This is a very bizarre "park" just south of Phoenix, AZ. When you try to find out any official information on the park, the park website either doesn't exist or it simply says "The area is not open to the public". When I asked at the nearby Casa Grande Ruins NM about this park they told me it wasn't a real park at all and never was formed into a park. However the park is on the NPS website, and on all maps and fliers that list all the parks officially published by the NPS. From what I can find out, this park is officially on a Native American Reservation and it is not open to the public. The park was an ancient ruin, similar to Casa Grande Ruins, however instead of fully excavating them and displaying them, they were buried again after excavation to preserve them. So, even if you could gain access to the "park" there wouldn't be anything to see anyway.

 

Well, long story short, the official park property crosses over Interstate 10, and it was in the official part of the "park", where I stopped and grabbed a panoramic shot.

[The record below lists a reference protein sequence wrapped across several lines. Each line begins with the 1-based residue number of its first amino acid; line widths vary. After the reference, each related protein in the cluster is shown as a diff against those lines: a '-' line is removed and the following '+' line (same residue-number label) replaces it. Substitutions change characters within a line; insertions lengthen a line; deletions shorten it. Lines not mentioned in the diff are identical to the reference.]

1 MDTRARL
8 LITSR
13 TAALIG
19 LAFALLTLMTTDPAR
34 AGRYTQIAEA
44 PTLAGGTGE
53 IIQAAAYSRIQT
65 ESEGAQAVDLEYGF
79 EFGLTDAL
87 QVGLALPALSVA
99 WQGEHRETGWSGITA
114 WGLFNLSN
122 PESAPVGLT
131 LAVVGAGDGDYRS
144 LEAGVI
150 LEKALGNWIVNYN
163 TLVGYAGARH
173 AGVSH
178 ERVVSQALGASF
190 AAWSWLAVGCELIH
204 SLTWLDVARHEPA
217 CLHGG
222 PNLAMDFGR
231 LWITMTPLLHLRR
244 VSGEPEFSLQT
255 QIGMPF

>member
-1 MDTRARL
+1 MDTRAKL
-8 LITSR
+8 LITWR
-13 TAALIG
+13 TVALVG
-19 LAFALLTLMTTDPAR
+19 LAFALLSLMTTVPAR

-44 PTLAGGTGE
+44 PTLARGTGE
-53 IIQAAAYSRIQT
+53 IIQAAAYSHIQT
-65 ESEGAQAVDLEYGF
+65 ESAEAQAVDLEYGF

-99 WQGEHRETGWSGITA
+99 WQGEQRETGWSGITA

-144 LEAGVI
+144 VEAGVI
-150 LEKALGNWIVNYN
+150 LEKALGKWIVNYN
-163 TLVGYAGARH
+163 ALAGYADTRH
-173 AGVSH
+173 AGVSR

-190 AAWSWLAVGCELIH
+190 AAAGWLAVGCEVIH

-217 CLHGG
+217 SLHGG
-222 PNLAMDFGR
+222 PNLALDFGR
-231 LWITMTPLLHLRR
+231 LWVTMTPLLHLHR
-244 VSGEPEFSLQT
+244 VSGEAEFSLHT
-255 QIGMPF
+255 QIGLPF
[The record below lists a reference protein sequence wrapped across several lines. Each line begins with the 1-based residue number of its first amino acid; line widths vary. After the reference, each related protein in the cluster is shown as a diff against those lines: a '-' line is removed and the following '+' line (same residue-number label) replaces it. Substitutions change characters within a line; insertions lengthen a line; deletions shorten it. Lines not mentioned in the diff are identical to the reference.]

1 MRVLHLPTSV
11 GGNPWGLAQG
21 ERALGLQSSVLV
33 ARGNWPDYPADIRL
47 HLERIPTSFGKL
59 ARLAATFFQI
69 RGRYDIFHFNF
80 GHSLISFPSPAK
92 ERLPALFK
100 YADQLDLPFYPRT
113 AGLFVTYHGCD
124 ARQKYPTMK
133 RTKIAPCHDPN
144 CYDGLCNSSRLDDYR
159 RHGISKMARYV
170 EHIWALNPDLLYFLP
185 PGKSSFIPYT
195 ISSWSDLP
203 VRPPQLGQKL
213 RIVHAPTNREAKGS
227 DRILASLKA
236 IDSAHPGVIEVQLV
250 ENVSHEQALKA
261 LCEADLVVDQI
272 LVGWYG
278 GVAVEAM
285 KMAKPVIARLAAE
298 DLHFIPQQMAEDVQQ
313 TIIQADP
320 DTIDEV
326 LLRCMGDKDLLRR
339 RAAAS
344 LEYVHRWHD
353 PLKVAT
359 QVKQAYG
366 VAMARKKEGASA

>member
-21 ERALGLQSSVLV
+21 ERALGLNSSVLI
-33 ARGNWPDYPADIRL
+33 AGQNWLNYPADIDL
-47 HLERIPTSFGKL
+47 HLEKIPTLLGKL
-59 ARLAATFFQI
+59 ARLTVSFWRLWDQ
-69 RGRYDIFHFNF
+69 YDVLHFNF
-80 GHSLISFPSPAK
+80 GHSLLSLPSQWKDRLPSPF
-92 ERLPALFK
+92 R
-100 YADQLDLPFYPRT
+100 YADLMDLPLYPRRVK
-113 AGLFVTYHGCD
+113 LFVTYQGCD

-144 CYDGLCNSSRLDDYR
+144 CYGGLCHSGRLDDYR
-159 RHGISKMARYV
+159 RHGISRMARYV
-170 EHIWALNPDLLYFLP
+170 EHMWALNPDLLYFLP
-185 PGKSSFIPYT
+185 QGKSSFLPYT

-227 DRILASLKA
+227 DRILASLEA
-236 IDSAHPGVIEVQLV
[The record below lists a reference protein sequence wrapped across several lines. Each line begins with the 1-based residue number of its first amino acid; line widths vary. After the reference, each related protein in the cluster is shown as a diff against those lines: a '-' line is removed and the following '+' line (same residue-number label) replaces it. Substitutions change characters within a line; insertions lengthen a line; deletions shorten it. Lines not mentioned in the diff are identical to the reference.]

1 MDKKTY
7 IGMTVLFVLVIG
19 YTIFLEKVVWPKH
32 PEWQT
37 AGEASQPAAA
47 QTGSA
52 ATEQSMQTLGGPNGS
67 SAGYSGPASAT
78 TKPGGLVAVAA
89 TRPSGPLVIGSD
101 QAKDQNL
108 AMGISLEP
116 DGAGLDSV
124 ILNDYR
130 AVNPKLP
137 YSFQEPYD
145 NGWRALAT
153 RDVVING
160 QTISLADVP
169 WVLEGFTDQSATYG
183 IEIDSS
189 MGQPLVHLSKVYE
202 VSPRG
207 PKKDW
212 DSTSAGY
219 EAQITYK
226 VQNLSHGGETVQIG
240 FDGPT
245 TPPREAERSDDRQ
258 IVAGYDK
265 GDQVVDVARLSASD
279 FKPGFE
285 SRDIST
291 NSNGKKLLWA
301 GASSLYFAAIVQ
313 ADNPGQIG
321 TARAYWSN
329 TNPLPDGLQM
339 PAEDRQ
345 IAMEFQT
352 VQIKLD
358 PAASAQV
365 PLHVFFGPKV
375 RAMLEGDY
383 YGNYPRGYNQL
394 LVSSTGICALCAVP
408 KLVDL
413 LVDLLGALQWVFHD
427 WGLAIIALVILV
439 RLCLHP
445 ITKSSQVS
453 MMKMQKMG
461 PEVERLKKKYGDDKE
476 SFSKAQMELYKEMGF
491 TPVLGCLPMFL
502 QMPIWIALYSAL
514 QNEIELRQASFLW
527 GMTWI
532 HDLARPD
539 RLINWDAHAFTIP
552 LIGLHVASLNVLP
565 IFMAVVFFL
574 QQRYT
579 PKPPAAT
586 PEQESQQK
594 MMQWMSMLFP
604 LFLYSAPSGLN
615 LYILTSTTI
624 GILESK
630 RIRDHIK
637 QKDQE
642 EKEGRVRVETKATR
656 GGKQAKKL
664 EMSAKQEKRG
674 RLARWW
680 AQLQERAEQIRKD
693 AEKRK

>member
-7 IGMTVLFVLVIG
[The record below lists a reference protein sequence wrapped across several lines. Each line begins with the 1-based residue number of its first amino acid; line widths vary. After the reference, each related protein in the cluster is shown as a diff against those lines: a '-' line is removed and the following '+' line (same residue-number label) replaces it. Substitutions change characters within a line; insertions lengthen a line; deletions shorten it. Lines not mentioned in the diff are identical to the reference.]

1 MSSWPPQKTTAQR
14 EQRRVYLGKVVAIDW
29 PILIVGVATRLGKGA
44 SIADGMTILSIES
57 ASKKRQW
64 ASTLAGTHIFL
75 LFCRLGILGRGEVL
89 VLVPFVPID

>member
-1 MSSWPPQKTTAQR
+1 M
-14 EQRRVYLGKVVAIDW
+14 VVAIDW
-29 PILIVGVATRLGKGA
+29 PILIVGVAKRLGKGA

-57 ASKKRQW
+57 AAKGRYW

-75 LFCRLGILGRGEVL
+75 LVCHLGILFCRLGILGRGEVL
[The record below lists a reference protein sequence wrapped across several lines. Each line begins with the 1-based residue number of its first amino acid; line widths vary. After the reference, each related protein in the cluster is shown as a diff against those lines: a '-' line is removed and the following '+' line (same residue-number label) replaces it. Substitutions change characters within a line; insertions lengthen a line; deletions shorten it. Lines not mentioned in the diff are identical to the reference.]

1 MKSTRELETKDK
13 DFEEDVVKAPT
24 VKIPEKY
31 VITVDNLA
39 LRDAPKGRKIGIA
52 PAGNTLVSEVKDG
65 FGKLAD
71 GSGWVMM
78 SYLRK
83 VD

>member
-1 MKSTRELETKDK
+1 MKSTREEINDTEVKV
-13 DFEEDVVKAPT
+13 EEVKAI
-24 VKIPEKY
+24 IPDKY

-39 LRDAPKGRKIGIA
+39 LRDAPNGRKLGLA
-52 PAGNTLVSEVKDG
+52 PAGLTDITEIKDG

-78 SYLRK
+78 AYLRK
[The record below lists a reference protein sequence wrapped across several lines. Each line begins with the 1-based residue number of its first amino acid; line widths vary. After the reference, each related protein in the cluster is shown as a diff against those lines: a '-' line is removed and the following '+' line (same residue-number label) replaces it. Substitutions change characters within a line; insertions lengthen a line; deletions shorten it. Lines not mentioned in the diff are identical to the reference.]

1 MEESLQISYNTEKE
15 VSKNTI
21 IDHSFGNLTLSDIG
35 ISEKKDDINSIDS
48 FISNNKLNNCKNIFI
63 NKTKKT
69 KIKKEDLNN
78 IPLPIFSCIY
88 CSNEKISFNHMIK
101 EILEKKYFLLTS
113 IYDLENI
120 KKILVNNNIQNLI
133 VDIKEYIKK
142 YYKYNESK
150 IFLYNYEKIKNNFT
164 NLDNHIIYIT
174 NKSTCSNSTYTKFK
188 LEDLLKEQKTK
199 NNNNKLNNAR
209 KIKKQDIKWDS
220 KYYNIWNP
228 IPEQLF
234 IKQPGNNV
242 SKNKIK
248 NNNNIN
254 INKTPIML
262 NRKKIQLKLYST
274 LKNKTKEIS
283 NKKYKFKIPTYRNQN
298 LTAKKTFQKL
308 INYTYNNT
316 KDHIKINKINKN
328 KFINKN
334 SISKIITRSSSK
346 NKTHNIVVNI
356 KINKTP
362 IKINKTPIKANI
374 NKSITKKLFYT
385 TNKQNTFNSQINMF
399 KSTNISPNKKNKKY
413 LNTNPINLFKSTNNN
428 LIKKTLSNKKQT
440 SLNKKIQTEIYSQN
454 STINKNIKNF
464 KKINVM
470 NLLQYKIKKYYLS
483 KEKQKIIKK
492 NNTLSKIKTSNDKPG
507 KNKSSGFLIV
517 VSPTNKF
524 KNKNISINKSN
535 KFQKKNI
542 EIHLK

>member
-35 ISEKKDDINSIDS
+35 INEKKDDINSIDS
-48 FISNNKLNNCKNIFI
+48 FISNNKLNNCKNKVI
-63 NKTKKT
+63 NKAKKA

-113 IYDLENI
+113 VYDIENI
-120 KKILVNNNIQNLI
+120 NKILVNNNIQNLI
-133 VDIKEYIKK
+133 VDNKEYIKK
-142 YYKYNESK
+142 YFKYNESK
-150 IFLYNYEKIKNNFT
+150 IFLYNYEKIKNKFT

Hohokam Pima NM

Photo looking west over the rest of Hohokam Pima National Monument during sunset. 


Sunset Crater Volcano National Monument

Visited in 2011

 

Sunset Crater Volcano NM

View of the entrance sign with the volcano in the background.

 

Sunset Crater Volcano NM

The Sunset Crater Volcano is a volcano that last erupted about 1,000 years ago. It is a type of volcano known as a cinder cone, meaning that its eruptive material is small darkly colored rocks that pile up around the central vent. These rocks are typically a type of rock known as scoria, a vesicular (has lots of air holes in it), mafic (dark), volcanic rock. Since the last eruption was within the last 10,000 years, this volcano is still considered active by volcanologists.